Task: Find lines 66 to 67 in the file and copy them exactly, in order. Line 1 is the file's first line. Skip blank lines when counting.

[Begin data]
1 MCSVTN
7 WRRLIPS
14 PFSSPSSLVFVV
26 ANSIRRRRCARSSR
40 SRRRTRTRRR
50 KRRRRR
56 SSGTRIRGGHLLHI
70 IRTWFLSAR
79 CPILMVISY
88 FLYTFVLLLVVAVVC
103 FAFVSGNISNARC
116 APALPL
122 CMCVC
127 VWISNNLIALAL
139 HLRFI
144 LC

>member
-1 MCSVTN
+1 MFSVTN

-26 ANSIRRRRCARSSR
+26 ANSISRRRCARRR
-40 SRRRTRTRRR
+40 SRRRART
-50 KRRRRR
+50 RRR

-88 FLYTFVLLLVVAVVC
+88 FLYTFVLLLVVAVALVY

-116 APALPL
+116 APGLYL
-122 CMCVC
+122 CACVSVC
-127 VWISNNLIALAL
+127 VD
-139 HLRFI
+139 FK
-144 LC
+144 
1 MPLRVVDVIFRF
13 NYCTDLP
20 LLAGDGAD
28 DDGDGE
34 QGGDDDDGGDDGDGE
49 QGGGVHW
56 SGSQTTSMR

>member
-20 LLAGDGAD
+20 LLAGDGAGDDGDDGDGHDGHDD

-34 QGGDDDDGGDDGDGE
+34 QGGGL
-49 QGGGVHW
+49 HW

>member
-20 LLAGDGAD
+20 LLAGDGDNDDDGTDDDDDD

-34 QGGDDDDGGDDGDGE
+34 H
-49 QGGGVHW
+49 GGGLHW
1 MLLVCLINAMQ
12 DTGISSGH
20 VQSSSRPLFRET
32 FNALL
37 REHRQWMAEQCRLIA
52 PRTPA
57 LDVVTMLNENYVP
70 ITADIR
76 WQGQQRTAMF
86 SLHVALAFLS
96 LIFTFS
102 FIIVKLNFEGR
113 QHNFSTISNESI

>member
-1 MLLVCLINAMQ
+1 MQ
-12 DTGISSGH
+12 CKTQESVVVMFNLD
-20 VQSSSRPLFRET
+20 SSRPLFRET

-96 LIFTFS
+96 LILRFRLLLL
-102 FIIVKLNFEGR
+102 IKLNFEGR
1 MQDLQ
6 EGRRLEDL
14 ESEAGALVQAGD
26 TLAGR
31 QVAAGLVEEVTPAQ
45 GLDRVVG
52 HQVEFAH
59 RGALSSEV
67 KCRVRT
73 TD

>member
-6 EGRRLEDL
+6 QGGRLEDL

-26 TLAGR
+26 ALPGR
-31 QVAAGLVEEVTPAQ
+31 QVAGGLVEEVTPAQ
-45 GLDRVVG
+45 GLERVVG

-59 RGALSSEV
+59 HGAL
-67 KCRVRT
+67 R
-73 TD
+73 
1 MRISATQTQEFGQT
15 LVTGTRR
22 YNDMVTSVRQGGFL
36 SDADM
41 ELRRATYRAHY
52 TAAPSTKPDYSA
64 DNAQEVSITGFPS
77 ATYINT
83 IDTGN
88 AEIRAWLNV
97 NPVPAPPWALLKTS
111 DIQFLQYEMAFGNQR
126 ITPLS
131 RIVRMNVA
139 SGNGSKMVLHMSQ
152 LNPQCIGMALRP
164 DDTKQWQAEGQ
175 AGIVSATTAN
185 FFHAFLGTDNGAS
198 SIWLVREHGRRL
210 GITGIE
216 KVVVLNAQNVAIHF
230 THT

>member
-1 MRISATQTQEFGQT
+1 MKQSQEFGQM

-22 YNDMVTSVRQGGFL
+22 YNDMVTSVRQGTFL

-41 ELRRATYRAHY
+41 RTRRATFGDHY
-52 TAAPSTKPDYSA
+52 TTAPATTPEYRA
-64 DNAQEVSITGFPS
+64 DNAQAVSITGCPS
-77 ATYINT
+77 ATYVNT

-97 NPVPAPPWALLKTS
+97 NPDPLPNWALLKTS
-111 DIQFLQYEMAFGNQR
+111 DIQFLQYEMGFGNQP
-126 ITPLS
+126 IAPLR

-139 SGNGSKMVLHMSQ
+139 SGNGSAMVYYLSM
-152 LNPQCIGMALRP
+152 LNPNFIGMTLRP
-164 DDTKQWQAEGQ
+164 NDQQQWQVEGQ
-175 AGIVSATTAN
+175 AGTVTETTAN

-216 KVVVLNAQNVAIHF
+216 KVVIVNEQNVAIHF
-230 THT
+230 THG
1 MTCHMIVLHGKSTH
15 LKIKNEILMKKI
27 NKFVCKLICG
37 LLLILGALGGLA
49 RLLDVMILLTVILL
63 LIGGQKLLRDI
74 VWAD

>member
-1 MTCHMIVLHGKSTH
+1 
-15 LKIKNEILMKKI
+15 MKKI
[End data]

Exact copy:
70 ITADIR
76 WQGQQRTAMF